vlm.calculate_grid_arrows(smooth = 0.8, steps = (40, 40), n_neighbors = 100)
For the nascent RNA clustering, the Velocyto estimated transcriptional rates were processed using scanpy77. The rates were used to calculate the principal components, UMAP embeddings, cluster the cells using the Louvain algorithm, and compute PAGA37.
Bardoxolone methyl treatment
Bardoxolone methyl was purchased from Sigma-Aldrich (SMB00376) or MedChemExpress (HY-13324). Stock concentrations of 100 and 400 µM were prepared in dimethyl sulfoxide (DMSO), and then diluted 1:1000 into the cell culture medium. Sulforaphane was purchased from Sigma-Aldrich (S4441). Stock concentrations of 2 and 5 mM were prepared in DMSO, and then diluted 1:1000 into the cell culture medium. For the assays combining treatment with HSV-1 infection, half of the medium was removed, virus inoculum at an MOI of 1 was added to the remaining medium, and half an hour later the cells were washed with warm PBS, the conditioned medium added back to the cells with bardoxolone methyl or sulforaphane supplied at the indicated concentrations.
FACS-based reporter assay
The DNA fragment containing the elements before the GFP gene shown in Fig. 6 was synthesized (Biocat) and inserted using EcoRI/XhoI. The sequence is shown in Supplementary Data 4. The plasmid is available through Addgene. For the assay, HEK 293 cells were transfected within the plasmid using Lipofectamine 2000 (Thermo Fisher), and 24 h later they were infected with HSV-1 VP26-mCherry47 at an MOI of 1. At 16 hpi, cells were harvested using Trypsin, washed in PBS, filtered through 35 µm cell strainer, and analyzed on a BD Aria Fusion device. Figures were generated using FlowJo version 10. To generate the histograms shown in Fig. 6 and Supplementary Fig. 6a, subsets of equal size were generated using the DownSample v3 plugin.
Cloning of UL23/UL50/UL33/US2 expression constructs
Coding sequences of these HSV-1 genes were synthesized as codon-optimized variants (Biocat). The sequences are listed in Supplementary Data 4. To generate expression constructs with either an N-terminal or C-terminal StrepHA tag, the sequences were cloned into previously described vectors78 using KpnI/NotI restriction enzymes. The plasmids are available through Addgene. Note that qPCR primer pairs used to detect viral UL23 and UL50 do not detect the codon-optimized overexpression constructs.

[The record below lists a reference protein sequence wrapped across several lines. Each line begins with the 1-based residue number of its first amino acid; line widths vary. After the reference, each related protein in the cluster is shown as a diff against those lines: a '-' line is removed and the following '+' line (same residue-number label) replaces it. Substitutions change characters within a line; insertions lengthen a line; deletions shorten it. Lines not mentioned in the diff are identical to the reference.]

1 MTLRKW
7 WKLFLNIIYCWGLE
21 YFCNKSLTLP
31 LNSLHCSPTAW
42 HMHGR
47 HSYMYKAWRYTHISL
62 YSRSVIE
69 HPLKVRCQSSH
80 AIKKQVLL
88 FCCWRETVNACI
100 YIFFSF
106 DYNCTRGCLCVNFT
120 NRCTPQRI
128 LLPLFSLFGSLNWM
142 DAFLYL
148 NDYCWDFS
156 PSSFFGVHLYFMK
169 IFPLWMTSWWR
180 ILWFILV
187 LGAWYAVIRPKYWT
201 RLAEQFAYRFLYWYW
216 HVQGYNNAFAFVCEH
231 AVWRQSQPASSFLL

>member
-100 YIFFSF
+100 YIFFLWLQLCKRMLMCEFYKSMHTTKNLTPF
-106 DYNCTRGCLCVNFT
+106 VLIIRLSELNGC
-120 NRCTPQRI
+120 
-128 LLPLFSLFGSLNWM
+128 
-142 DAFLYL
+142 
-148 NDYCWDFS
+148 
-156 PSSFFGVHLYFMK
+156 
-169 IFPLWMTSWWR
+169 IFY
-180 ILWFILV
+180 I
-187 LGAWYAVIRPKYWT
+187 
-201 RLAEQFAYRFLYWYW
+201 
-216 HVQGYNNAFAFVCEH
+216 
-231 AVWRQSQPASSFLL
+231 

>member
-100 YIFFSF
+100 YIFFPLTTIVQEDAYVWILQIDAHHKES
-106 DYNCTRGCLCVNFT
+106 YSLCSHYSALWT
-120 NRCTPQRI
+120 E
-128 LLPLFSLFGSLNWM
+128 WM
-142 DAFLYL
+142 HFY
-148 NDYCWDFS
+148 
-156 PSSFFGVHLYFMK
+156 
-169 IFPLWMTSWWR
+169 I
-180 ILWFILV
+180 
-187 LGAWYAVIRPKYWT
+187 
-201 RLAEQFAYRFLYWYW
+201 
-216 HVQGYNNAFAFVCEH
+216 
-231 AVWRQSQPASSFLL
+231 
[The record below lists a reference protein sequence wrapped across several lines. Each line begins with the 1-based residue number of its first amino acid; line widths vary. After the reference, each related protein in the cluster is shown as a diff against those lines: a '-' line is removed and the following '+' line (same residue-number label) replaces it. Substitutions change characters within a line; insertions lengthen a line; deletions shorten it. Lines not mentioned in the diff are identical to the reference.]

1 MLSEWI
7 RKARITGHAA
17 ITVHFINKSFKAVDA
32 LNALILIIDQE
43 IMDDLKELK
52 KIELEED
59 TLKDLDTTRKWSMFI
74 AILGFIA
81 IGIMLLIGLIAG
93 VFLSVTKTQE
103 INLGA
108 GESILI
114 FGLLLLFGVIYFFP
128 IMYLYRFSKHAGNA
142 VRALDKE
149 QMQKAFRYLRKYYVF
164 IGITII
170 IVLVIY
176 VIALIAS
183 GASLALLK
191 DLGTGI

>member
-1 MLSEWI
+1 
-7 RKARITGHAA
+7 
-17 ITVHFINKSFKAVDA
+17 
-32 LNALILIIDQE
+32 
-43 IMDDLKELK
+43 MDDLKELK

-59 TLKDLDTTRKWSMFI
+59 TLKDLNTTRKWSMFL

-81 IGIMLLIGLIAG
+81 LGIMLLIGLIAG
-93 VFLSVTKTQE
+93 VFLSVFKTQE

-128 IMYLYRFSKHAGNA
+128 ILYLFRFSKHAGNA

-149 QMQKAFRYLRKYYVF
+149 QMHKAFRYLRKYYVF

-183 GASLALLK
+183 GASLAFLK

Further information on research design is available in the Nature Research Reporting Summary linked to this article.
Raw sequencing reads as well as raw read counts for both the bulk RNA-seq and the scRNA-seq, along with normalized counts and tSNE coordinates and cell cycle information, are available in the NCBI GEO repository, accession number GSE123782. Data underlying Figs. 3a–c, 6a–c, Supplementary Figs. 6a–e, i are provided in the Source Data file, and, for Fig. 3a, in Supplementary Data 3. Viral read counts are provided in Supplementary Data 2. All other data are available from the corresponding author upon requests.
Custom R, Python, Perl, awk, and bash scripts are readily available from the authors upon request.
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We wish to thank Julia Madela, Sebastian Voigt, Lars Dölken, Benedikt Kaufer, Jermaine Voß, Christian Klein, Caroline Bräuning, Michaela Seegers, and members of the Landthaler and Rajewsky labs for fruitful discussions and support.
The authors declare no competing interests.
Peer review information Nature Communications thanks Aikseng Ooi and the other, anonymous, reviewer(s) for their contribution to the peer review of this work. Peer reviewer reports are available.
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Wyler, E., Franke, V., Menegatti, J. et al. Single-cell RNA-sequencing of herpes simplex virus 1-infected cells connects NRF2 activation to an antiviral program. Nat Commun 10, 4878 (2019). https://doi.org/10.1038/s41467-019-12894-z